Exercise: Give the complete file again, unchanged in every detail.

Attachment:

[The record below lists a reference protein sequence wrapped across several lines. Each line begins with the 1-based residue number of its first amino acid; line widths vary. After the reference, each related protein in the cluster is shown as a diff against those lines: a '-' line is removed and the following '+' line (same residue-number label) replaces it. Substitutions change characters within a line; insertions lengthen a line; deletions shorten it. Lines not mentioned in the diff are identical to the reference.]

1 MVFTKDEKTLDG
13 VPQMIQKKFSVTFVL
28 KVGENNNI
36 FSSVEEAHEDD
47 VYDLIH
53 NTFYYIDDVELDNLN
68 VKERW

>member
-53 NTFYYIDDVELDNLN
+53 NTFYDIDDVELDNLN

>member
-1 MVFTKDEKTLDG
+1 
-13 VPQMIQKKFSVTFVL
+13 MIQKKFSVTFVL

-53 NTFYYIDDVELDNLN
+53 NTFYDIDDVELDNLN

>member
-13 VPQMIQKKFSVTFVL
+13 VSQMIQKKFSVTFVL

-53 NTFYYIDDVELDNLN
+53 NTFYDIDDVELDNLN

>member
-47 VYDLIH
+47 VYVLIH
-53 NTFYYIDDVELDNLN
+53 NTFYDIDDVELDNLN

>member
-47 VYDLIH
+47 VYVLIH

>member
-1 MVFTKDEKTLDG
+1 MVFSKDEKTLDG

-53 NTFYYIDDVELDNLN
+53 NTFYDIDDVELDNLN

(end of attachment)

[The record below lists a reference protein sequence wrapped across several lines. Each line begins with the 1-based residue number of its first amino acid; line widths vary. After the reference, each related protein in the cluster is shown as a diff against those lines: a '-' line is removed and the following '+' line (same residue-number label) replaces it. Substitutions change characters within a line; insertions lengthen a line; deletions shorten it. Lines not mentioned in the diff are identical to the reference.]

1 MVFTKDEKTLDG
13 VPQMIQKKFSVTFVL
28 KVGENNNI
36 FSSVEEAHEDD
47 VYDLIH
53 NTFYYIDDVELDNLN
68 VKERW

>member
-53 NTFYYIDDVELDNLN
+53 NTFYDIDDVELDNLN

>member
-1 MVFTKDEKTLDG
+1 
-13 VPQMIQKKFSVTFVL
+13 MIQKKFSVTFVL

-53 NTFYYIDDVELDNLN
+53 NTFYDIDDVELDNLN

>member
-13 VPQMIQKKFSVTFVL
+13 VSQMIQKKFSVTFVL

-53 NTFYYIDDVELDNLN
+53 NTFYDIDDVELDNLN

>member
-47 VYDLIH
+47 VYVLIH
-53 NTFYYIDDVELDNLN
+53 NTFYDIDDVELDNLN

>member
-47 VYDLIH
+47 VYVLIH

>member
-1 MVFTKDEKTLDG
+1 MVFSKDEKTLDG

-53 NTFYYIDDVELDNLN
+53 NTFYDIDDVELDNLN